HEY, THAT’S MY BALL
The Bucs’ first four opponents have been downright selfish when it has come to sharing the football. In four games, Tampa Bay has recorded one interception. And aside from the Carolina game, in which they recovered three fumbles, the Bucs defense hasn’t been all that successful in falling on the pigskin, missing out on six balls that hit the ground.

Buccaneers linebackers coach Joe Barry says the team’s lack of turnovers has hurt them, but he is a firm believer that “these things come in bunches.” And he’s hoping those bunches come this Sunday against a Bengals team with an early penchant for giving up the rock.

Cincinnati owned the league’s top turnover differential in 2005 at plus-24. The Carson Palmer-led offense gave up the ball just 20 times all year. But the Bengals have turned it over nine times already this season, most of which can de directly attributed to the Pro Bowl quarterback.

“This is a guy who over the last two games, against New England and Pittsburgh, when he has been sacked he has burped the ball up,” Barry said of Palmer. “And those are things that you have to prepare your team for and your players. And we do. We do interception drills and strip drills every week.”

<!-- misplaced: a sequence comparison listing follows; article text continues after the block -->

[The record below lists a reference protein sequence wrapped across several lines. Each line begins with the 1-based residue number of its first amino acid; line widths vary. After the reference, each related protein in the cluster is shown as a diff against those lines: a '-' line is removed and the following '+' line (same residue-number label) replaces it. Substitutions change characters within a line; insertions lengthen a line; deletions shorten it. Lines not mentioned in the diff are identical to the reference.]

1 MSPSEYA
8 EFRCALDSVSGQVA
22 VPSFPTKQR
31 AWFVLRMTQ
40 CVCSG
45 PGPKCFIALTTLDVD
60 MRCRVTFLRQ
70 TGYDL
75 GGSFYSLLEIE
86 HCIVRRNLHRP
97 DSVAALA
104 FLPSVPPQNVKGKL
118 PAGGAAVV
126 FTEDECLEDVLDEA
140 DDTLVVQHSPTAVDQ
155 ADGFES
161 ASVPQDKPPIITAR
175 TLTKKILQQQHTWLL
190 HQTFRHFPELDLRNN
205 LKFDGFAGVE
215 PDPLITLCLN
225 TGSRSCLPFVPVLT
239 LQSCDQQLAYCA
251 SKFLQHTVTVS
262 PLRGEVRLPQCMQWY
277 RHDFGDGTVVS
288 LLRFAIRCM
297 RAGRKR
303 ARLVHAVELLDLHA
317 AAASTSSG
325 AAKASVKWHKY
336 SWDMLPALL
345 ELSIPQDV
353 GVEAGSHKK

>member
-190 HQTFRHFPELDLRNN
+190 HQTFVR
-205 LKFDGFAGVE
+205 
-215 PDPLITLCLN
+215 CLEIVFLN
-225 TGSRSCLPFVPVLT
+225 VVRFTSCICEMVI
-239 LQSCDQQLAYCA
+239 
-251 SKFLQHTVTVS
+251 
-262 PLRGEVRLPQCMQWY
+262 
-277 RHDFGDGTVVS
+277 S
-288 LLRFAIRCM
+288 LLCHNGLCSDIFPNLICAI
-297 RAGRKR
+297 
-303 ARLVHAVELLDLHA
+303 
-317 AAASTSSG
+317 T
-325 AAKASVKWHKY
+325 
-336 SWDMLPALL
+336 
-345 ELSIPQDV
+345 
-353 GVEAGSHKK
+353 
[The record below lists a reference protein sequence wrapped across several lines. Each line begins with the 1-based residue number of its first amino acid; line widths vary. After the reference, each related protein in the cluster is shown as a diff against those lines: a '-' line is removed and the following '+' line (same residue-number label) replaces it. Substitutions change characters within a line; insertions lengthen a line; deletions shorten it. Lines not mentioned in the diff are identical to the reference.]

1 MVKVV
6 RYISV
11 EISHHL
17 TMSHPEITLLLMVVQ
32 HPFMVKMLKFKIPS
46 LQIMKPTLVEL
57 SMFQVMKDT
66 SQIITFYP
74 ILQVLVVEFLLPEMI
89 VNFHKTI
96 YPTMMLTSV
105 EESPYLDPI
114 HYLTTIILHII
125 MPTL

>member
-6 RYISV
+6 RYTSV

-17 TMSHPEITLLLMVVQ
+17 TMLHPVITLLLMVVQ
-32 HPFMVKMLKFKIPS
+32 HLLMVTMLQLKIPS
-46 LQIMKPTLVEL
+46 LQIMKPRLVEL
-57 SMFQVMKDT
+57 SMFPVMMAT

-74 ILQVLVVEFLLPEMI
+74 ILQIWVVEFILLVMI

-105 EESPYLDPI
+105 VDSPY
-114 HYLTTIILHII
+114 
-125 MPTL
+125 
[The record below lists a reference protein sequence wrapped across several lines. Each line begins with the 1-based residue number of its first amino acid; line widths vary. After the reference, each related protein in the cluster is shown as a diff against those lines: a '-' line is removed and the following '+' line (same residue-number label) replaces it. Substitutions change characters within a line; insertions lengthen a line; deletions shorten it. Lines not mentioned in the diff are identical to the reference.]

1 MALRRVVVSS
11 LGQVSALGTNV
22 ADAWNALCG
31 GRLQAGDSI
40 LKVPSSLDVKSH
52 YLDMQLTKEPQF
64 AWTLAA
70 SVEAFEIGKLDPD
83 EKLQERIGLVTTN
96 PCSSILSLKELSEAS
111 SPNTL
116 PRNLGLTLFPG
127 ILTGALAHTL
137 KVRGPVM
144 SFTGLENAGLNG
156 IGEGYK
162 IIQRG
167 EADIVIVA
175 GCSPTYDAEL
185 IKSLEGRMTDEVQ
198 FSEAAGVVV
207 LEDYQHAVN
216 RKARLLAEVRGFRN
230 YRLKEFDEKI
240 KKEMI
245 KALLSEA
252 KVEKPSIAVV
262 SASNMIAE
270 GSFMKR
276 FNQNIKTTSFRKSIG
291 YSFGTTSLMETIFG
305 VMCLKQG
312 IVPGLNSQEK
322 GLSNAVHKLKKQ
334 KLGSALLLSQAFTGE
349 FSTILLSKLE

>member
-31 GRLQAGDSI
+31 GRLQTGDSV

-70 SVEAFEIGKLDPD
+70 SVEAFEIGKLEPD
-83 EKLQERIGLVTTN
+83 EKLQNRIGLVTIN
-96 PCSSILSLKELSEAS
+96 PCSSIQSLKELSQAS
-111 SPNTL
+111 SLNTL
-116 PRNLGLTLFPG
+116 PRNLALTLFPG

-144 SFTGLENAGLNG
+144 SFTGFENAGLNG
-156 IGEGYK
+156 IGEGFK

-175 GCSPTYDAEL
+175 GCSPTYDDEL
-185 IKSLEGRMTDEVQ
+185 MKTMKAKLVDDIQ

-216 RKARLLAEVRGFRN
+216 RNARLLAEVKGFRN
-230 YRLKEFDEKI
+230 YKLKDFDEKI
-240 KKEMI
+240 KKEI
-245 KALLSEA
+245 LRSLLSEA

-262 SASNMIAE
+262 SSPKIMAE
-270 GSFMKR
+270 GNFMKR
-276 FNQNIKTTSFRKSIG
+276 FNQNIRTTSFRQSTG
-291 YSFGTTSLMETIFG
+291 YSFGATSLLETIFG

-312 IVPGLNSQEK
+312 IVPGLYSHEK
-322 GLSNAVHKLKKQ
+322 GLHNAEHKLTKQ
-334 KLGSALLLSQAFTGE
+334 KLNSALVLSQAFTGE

Palmer has been sacked 15 times this season, 14 of those coming in the Bengals last three games. Barry says that pressure on the quarterback is in direct correlation to defensive turnovers.

“I don’t think you can ever go into a game and go ‘Okay guys, this Sunday we’re going to get two fumbles and two interceptions,” he said. “Now you can practice and talk about it. Obviously we believe in breaking on the football, and hopefully they come up that way, by just getting a great break on the ball and intercepting it. Obviously when you blitz a quarterback or get great pressure that helps because the quarterback might get rid of the ball before he wants to or get hit as he is throwing it.”

TIGHT ENDS HELP THE GROUND ATTACK
Anthony Becht is one of the bigger tight ends around the league. At 6-foot-5, 275 pounds, his ability to run block can certainly help Cadillac Williams obtain his second 100-yard performance of the season.